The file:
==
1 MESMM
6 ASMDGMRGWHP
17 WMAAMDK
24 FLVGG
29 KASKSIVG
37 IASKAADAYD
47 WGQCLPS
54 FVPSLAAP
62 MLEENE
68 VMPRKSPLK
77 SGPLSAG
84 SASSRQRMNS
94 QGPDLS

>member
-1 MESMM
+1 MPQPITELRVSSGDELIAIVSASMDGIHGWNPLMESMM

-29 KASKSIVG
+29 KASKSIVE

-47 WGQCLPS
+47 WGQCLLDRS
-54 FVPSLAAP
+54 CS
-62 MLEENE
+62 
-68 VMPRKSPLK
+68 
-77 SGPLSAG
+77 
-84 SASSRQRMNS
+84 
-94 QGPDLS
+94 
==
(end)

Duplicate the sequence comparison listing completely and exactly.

1 MESMM
6 ASMDGMRGWHP
17 WMAAMDK
24 FLVGG
29 KASKSIVG
37 IASKAADAYD
47 WGQCLPS
54 FVPSLAAP
62 MLEENE
68 VMPRKSPLK
77 SGPLSAG
84 SASSRQRMNS
94 QGPDLS

>member
-1 MESMM
+1 MPQPITELRVSSGDELIAIVSASMDGIHGWNPLMESMM

-29 KASKSIVG
+29 KASKSIVE

-47 WGQCLPS
+47 WGQCLLDRS
-54 FVPSLAAP
+54 CS
-62 MLEENE
+62 
-68 VMPRKSPLK
+68 
-77 SGPLSAG
+77 
-84 SASSRQRMNS
+84 
-94 QGPDLS
+94 